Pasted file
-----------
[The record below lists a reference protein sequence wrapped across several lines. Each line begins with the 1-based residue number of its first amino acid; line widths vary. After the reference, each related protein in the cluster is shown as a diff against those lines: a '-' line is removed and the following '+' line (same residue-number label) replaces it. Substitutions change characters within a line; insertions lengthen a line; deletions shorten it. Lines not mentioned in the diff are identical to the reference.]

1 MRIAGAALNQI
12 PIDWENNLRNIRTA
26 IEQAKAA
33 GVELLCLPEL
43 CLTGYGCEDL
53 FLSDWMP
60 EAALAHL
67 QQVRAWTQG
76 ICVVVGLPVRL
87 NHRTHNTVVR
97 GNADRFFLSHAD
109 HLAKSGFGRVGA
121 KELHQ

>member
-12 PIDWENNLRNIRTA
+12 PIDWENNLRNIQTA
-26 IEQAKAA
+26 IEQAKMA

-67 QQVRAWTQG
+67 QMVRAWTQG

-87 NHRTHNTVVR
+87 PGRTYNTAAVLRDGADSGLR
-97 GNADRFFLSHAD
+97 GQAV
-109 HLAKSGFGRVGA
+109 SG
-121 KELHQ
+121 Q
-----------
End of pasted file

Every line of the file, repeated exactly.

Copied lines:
[The record below lists a reference protein sequence wrapped across several lines. Each line begins with the 1-based residue number of its first amino acid; line widths vary. After the reference, each related protein in the cluster is shown as a diff against those lines: a '-' line is removed and the following '+' line (same residue-number label) replaces it. Substitutions change characters within a line; insertions lengthen a line; deletions shorten it. Lines not mentioned in the diff are identical to the reference.]

1 MRIAGAALNQI
12 PIDWENNLRNIRTA
26 IEQAKAA
33 GVELLCLPEL
43 CLTGYGCEDL
53 FLSDWMP
60 EAALAHL
67 QQVRAWTQG
76 ICVVVGLPVRL
87 NHRTHNTVVR
97 GNADRFFLSHAD
109 HLAKSGFGRVGA
121 KELHQ

>member
-12 PIDWENNLRNIRTA
+12 PIDWENNLRNIQTA
-26 IEQAKAA
+26 IEQAKMA

-67 QQVRAWTQG
+67 QMVRAWTQG

-87 NHRTHNTVVR
+87 PGRTYNTAAVLRDGADSGLR
-97 GNADRFFLSHAD
+97 GQAV
-109 HLAKSGFGRVGA
+109 SG
-121 KELHQ
+121 Q